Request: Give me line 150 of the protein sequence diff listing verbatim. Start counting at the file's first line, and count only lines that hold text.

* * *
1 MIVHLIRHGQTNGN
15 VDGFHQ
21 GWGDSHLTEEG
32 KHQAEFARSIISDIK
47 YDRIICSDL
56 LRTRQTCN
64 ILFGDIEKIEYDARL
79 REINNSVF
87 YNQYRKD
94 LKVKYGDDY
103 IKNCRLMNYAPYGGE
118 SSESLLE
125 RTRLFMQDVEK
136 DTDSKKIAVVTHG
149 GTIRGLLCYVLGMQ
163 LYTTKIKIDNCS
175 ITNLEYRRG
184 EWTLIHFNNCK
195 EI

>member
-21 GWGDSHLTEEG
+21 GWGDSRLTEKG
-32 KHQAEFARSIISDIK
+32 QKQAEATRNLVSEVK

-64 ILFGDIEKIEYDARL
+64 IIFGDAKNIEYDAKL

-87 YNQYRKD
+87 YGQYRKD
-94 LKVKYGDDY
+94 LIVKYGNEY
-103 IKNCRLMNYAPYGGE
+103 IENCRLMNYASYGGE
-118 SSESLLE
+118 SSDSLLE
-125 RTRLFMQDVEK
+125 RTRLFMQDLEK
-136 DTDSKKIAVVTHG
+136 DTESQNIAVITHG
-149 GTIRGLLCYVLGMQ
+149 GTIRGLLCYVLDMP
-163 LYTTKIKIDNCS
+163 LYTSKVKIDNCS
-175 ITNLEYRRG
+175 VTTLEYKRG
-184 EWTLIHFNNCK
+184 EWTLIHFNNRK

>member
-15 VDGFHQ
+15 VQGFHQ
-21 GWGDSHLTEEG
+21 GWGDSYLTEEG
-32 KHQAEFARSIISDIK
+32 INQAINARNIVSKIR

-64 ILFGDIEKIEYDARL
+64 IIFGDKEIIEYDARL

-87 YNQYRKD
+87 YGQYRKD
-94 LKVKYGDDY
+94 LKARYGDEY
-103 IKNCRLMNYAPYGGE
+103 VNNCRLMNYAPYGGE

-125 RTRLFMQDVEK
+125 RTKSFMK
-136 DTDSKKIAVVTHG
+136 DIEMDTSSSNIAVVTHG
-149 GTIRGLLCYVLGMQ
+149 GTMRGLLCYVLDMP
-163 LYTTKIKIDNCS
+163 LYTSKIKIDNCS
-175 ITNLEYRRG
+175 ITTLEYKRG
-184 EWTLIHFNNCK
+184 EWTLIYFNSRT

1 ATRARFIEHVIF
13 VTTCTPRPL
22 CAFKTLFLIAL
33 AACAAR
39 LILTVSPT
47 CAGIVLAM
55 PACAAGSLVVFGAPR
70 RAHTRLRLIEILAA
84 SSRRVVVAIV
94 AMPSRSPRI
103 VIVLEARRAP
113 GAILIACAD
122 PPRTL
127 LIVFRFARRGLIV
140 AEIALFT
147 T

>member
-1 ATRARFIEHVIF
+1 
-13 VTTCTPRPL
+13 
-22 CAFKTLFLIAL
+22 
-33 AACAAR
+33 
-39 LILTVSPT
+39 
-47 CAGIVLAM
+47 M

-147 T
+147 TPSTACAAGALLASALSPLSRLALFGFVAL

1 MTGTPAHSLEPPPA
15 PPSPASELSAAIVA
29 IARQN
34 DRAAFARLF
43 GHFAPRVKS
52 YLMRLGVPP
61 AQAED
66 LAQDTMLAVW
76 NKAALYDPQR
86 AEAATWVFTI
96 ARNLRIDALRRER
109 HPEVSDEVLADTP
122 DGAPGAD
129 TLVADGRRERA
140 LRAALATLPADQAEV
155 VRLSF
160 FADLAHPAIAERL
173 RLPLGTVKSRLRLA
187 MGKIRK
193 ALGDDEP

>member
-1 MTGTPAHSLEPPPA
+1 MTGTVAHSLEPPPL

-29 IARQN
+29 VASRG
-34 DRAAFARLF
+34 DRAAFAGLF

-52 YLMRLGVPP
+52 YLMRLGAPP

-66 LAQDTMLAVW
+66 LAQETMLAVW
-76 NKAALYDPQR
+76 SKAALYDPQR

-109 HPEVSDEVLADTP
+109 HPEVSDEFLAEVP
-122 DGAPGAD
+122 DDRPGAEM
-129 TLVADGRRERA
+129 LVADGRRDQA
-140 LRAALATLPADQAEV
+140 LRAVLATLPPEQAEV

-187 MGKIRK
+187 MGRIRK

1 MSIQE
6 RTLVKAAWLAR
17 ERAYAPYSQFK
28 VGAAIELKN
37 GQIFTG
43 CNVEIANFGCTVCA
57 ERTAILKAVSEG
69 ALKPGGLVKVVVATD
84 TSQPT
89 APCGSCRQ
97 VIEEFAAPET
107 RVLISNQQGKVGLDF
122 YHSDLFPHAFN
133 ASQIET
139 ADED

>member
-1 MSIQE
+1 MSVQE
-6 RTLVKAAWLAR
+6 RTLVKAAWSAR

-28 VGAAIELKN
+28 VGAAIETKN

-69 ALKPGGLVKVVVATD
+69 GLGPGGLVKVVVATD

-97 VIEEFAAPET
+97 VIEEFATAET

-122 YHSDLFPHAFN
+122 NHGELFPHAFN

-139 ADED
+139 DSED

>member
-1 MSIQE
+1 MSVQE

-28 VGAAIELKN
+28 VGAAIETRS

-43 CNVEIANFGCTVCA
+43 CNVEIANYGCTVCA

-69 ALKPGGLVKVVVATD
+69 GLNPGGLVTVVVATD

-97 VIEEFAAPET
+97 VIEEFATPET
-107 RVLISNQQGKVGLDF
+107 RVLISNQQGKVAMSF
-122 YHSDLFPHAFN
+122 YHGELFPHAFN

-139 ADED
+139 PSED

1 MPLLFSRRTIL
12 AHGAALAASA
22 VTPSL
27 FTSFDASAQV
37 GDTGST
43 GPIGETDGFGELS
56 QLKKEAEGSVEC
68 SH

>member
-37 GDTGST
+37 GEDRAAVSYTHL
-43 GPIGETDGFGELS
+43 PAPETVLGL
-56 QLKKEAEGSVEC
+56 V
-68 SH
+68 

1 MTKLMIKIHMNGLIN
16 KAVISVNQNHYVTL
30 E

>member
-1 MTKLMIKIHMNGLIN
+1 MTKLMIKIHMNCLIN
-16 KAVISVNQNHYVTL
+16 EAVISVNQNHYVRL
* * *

17 ERAYAPYSQFK